We present a case of a 55-year-old man who suffered occlusive external iliac and femoral vein thrombosis secondary to AMS-800 AUS insertion. The reservoir component was found to be 100% occlusive of the vein, causing a 12 cm DVT below the groin crease.
Our patient was electively admitted for the insertion of AUS on a background of radical prostatectomy and adjuvant radiotherapy 7 years prior. A previous urethral sling procedure had been unsuccessful. The AUS reservoir was placed in the dissected retropubic space of Retzius. The dissection was difficult given his radiation history and subsequent scarring. He had an uneventful postoperative course. 40 mg of enoxaparin was given daily as DVT prophylaxis during his inpatient stay, in addition to anti-embolism compression stockings and early mobilization. He also received prophylactic intravenous antibiotics, which were continued orally on discharge. He was discharged 3 days postoperatively.
Two days later, he represented to the emergency department with right lower limb swelling and pain that limited mobility. Ultrasound confirmed extensive, completely occlusive DVT starting from the inactivated (full) reservoir, extending 12 cm distally in the external iliac and femoral vein [Figure 1]. He was therapeutically anticoagulated with enoxaparin and warfarin was commenced.
|Figure 1: Computed tomography abdomen/pelvis showing inflated reservoir compressing external iliac vein and resultant occlusive thrombus distal to reservoir. Green arrows show the reservoir; white arrows on the left show external iliac vein wrapped around the reservoir; red arrows on the right show thrombus filled distal external iliac vein|
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After 3 weeks of anticoagulation, a repeat ultrasound showed no change in the thrombus size. After discussion with the interventional radiologist and vascular surgeons, the decision was made to insert an inferior vena cava filter, reverse anticoagulation, and then return to theater to remove the reservoir. However, intra-operatively, the external iliac vein was found wrapped tightly around the reservoir and thus it was unable to be removed safely. The reservoir was disconnected from the system, emptied of fluid, and clipped on negative pressure. A new reservoir was placed in the anterior abdominal wall superior to the rectus sheath on the ipsilateral side.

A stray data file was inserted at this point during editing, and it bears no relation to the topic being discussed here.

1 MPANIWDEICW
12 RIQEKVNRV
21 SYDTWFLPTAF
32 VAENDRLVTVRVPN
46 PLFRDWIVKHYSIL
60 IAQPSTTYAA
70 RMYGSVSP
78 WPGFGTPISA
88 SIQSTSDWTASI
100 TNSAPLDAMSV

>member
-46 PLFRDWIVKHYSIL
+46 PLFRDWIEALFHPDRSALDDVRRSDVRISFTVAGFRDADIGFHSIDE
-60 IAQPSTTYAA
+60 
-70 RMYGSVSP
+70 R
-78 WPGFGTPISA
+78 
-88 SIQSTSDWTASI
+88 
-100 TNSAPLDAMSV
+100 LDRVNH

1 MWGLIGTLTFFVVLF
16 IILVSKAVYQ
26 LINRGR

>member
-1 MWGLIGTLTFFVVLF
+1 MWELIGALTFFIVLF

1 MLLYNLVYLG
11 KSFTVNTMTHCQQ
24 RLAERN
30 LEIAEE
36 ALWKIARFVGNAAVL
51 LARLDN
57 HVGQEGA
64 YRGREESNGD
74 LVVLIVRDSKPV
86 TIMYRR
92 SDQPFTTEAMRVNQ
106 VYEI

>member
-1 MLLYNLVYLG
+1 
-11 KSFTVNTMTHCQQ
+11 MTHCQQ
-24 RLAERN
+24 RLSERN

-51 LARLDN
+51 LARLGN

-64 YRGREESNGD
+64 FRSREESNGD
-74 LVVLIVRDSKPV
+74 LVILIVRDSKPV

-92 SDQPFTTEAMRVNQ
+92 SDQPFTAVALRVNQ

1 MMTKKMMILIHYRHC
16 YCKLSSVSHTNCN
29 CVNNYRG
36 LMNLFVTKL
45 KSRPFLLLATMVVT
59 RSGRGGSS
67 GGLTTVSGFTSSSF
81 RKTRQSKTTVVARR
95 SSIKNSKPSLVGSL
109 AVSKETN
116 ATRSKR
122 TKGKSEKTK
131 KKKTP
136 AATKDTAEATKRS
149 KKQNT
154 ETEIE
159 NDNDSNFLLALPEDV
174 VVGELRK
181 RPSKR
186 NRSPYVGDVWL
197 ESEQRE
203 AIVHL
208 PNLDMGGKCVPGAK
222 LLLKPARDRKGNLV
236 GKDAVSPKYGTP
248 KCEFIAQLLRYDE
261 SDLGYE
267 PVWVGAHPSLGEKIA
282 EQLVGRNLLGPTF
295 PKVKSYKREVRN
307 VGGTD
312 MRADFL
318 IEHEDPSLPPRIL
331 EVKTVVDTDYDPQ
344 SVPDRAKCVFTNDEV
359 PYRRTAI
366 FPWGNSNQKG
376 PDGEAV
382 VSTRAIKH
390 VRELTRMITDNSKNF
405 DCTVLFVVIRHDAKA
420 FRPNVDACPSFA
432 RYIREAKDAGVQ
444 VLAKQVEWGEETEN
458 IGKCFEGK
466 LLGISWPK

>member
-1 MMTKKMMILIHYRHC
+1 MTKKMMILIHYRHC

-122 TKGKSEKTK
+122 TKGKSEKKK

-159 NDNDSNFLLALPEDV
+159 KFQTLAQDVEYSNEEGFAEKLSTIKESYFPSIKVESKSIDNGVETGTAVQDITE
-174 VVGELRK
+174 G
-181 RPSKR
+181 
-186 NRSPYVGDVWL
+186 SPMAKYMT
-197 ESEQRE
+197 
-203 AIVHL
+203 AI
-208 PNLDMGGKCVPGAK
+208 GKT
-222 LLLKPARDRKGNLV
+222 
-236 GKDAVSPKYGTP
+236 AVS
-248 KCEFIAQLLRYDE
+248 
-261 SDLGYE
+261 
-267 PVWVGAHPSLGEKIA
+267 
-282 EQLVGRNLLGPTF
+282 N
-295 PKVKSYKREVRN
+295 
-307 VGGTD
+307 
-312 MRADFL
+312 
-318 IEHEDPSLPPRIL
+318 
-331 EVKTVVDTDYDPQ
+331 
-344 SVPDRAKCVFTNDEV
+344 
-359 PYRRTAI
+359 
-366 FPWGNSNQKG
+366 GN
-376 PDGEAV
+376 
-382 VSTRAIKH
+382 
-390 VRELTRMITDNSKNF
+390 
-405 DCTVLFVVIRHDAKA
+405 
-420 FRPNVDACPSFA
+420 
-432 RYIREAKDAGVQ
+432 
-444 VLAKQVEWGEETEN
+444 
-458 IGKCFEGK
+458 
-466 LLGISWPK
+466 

Postoperatively, the computed tomography venogram showed ongoing obstruction. The external iliac vein remained compressed by a fluid filled pseudo-capsule at the site of initial reservoir placement [Figure 2]. Warfarin anticoagulation was recommenced and a grade two graduated compression stocking was fitted in an attempt to prevent postthrombotic syndrome (PTS).
|Figure 2: Computed tomography abdomen/pelvis after return to theatre. Green arrow shows the defl ated initial reservoir; white arrows show the external iliac vein, still wrapped around fluid filled cystic structure; blue arrow shows the placement of new subcutaneous reservoir|